GBI: Arbery’s killer uttered racial epithet after firing fatal shots

Travis McMichael in court on June 4

Credit: WSB-TV

Credit: WSB-TV

Travis McMichael in court on June 4

Moments after Ahmaud Arbery collapsed to the ground, felled by three gunshots, his killer blurted out, “(expletive) N-word,” one of his co-defendants told the GBI.

Travis McMichael, 34, fired the fatal shots. William “Roddie” Bryan, who used his pick-up truck to help trap Arbery inside the Satilla Shores neighborhood on Feb. 23, said he overheard McMichael use the racial epithet, according to Rick Dial, the GBI’s lead investigator in the case.

That admission will almost certainly factor into the Justice Department’s decision whether to pursue federal hate crime charges against Arbery’s accused killers. Dial said there were other examples of Travis McMichael using the N-word, on social media and elsewhere.

Jason Sheffield, Travis McMichael’s co-counsel, noted Bryan didn’t tell law enforcement about the epithet until May 13 -- eight days before his arrest.

Dial, testifying Thursday at a probable cause hearing for the three defendants charged with Arbery’s murder, said the 25-year-old victim was killed after he was trapped a second time between the vehicles driven by Travis McMichael and Bryan, 50.

Arbery, according to Dial, was running toward  the McMichaels truck. Greg McMichael, Travis’ father, was in the bed of the pick-up; Travis McMichael was aiming his shotgun at Arbery from outside the driver’s side door.

Arbery changed direction and tried to pass the truck on the passenger’s side, where he encountered Travis McMichael again and, this time, “makes a decision to engage,” Dial testified.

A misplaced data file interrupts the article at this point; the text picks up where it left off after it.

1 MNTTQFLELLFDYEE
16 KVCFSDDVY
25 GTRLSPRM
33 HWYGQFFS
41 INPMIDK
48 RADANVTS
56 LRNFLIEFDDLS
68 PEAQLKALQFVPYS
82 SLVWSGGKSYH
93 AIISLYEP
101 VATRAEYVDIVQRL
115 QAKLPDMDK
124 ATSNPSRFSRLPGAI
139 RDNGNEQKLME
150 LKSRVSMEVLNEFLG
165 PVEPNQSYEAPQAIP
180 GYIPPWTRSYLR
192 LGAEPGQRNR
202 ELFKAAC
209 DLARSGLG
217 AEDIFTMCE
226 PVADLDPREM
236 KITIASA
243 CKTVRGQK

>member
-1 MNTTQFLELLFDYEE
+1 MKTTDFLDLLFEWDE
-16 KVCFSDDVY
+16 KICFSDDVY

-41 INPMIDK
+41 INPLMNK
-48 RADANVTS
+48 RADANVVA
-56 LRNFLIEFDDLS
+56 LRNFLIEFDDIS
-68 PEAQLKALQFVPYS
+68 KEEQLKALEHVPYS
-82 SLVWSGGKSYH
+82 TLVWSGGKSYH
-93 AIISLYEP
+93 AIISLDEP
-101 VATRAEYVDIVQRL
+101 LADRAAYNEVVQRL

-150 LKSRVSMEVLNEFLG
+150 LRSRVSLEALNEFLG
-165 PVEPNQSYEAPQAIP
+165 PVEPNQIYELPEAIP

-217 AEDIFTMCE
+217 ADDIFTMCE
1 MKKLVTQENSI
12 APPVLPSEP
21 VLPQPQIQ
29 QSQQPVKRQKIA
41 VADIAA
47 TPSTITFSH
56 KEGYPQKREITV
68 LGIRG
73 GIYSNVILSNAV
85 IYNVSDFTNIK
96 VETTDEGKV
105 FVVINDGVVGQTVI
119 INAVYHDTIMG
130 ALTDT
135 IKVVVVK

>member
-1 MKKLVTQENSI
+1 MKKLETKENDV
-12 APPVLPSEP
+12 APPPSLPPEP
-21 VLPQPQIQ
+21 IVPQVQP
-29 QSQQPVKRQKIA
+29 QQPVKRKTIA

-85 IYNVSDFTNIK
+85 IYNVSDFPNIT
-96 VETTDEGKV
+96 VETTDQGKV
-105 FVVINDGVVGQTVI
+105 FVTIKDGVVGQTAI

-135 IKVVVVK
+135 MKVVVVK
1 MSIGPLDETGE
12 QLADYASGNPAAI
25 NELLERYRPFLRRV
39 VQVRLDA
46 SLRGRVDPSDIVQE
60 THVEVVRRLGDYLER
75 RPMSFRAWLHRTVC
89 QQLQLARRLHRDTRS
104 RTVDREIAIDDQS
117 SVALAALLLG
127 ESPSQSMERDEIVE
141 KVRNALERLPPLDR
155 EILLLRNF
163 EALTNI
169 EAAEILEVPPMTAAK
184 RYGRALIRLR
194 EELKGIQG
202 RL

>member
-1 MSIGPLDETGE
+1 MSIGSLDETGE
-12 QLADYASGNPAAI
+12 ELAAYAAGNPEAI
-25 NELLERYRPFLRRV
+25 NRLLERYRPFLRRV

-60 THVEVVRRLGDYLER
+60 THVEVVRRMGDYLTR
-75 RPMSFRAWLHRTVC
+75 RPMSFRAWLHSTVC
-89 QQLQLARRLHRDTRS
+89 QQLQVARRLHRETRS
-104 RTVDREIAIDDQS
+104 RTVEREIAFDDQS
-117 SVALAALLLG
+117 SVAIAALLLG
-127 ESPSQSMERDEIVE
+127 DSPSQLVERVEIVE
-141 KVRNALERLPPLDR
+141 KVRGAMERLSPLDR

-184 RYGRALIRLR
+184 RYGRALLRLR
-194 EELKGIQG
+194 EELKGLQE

Lead prosecutor Jesse Evans said Arbery was “chased, hunted down and ultimately executed.”

Greg McMichael, 64, told police at the scene he had advised his son not to shoot at Arbery, Dial testified.

The first shot hit him in the chest, according to Dial, who said Arbery’s white shirt was instantly soaked with blood.

He was shot two more times, near the left armpit and on the wrist.

Jason Sheffield, Travis McMichael’s co-counsel, said the McMichaels were responding to concerns from many in the neighborhood about a rash of burglaries.

Arbery had been identified as a prime suspect by the neighborhood, Sheffield said.

"They decided he was somewhere he shouldn't be and they decided to catch him,” Dial said.

Sheffield asked about Arbery’s mental health. Dial said Arbery had been diagnosed with a mental illness that manifested itself in “auditory hallucinations.”

At the time of his death, Arbery had stopped taking medication for his illness. Sheffield defended the relevance of that line of questioning, saying it could be the difference between self-defense and felony murder.

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